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Facebook should allow its members to sell their usage data to advertisers. And it should have always been that way. If it had, the controversial Beacon advertising platform might have succeeded. Instead, it's the target of a new civil lawsuit, filed last week in federal court.
The 20 plaintiffs bringing the suit say that Facebook went too far in tracking and sharing their shopping and other consumption data via Beacon. Eight of the company's partners are also named in the suit, including Overstock.com (Nasdaq: OSTK ) , Blockbuster (NYSE: BBI ) , IAC's (Nasdaq: IACI ) Hotwire, and Comcast's (Nasdaq: CMCSA ) Fandango movie-ticketing service.
Personal data is, um, personal
Far as I can tell, Beacon is no more; a search for the application at Facebook returned no results. Nor is Beacon listed among the applications created by Facebook at the site.
Perhaps that's a good thing. Beacon, as it was originally designed, was an "opt-out" service, meaning that users had to opt out of sharing information with every purchase. The result? Unintended revelations, such as when a man's wife was notified, through her Facebook news feed, of a ring her husband had purchased for her. He's now party to the class action suit. (Surprise!)
Many writers, including a few of us Fools, have documented where Beacon went wrong. Not allowing for voluntary participation tops the list. But I'm not even sure Beacon would have succeeded as an opt-in service. The entire process was doomed to failure the minute CEO Mark Zuckerberg assumed that personal data was Facebook's to share as it pleased.
Let's talk privacy
The digital narcissists who use social networks have as much of a right to privacy as do the hermits who still don't use email. But Beacon didn't account for this truism. Rather, Zuckerberg and his team assumed that they owned the data they had. Even if that's true legally -- and I don't honestly know -- the fact remains that using data without asking is morally reprehensible.
"If Facebook's argument is that sharing private information with hundreds or thousands of someone's closest 'friends' is not the same as making that information 'public,' that shows how weak Facebook's argument is," MoveOn.org spokesperson Adam Green told CNET's News.com last year, when outrage over Beacon had reached a peak.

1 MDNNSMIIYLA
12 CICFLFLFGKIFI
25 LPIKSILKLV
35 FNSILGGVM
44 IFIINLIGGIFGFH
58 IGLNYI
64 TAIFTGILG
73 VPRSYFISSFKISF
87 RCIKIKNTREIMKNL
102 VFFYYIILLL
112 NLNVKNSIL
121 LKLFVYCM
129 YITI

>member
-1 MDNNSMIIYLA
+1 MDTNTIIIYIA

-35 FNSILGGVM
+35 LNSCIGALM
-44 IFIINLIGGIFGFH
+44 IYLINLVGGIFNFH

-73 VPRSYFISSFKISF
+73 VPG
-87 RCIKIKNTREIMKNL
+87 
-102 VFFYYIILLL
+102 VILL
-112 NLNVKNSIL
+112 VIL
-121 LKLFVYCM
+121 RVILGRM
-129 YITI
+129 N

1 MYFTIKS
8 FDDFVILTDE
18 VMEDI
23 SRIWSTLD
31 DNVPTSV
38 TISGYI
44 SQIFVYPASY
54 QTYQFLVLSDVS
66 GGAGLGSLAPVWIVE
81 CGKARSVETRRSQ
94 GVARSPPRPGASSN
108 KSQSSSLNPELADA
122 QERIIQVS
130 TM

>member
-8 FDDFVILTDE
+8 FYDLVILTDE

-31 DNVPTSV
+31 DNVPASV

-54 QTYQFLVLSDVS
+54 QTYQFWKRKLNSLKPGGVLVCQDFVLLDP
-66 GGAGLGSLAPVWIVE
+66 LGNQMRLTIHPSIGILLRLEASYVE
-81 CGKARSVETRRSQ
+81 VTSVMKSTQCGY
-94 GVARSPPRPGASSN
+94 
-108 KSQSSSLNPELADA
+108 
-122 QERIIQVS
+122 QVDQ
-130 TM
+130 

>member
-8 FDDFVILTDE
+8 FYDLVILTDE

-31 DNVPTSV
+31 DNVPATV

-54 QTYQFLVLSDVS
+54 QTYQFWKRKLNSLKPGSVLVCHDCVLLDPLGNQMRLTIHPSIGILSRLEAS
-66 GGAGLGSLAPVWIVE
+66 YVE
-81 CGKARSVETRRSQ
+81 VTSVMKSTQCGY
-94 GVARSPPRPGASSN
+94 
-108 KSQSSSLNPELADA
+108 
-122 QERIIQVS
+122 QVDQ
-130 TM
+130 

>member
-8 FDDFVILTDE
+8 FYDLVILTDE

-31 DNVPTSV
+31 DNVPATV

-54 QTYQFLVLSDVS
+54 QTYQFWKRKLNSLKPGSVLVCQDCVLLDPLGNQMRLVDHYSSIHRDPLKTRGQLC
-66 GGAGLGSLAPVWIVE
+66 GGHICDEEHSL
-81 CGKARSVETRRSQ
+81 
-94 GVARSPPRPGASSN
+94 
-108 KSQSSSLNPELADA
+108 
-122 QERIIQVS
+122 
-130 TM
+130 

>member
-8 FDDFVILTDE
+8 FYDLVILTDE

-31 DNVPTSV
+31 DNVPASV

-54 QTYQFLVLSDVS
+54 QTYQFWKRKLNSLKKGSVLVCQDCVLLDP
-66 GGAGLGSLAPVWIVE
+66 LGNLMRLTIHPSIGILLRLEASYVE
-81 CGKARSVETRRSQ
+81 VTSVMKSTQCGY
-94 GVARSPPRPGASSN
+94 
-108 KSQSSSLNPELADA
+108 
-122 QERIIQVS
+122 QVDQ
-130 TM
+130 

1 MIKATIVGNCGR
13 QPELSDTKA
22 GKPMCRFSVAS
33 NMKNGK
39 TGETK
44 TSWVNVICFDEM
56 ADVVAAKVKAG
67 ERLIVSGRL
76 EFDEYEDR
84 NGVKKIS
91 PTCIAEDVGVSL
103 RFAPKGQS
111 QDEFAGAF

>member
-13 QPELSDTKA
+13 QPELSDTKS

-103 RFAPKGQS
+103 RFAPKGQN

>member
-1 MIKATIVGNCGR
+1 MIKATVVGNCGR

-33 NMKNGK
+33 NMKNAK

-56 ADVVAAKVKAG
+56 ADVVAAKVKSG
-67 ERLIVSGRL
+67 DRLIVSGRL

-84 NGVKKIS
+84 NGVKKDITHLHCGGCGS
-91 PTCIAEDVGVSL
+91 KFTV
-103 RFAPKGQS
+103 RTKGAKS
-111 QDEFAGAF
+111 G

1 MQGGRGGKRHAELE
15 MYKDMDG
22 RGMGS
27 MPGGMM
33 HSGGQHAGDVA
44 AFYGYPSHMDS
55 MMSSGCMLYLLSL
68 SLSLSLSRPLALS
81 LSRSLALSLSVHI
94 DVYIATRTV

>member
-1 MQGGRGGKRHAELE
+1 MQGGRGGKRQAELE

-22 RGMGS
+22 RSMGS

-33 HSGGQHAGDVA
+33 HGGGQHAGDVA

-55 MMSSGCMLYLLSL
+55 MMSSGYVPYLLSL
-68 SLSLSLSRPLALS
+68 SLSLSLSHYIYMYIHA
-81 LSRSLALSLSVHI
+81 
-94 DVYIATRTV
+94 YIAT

Green's point is a good one: Permission is the key to data-driven marketing. The good news? We know that permission marketing works on the Web. (My apologies to business guru Seth Godin for stealing his phrase.) Consider Helium.com, a site for writers that I occasionally contribute to. Helium shares advertising revenue with its authors and buys a non-exclusive license to every article posted. To me, that's a model that honors ownership -- and it's one that Facebook should copy.
Think about it. If Facebook transformed Beacon into a revenue-sharing system, its users would be likely be (a) more willing to share data and (b) more discerning about what data is valuable, since only data that earns advertising dollars would be of use.
Social networking is a toddler: It walks perfectly for a few steps and then falls suddenly. With Beacon, Facebook fell. But the fall isn't terminal, and it doesn't mean that Zuckerberg and his team shouldn't try again. He was right when he said at Beacon's launch that "we are in a time in history where more information is available and people are more connected than they have ever been before." That insight alone may have been what prompted Microsoft (Nasdaq: MSFT ) to invest $240 million in Facebook. It's probably also what drove Google (Nasdaq: GOOG ) to strike a search deal with News Corp.'s (NYSE: NWS ) MySpace.
But advertising isn't a right, Facebook, it's a privilege. You're privileged to have the data you've been given. Treat it that way; it's the first step to shedding your reputation as a toy and becoming the serious business tool that Mr. Softy hopes you'll be.
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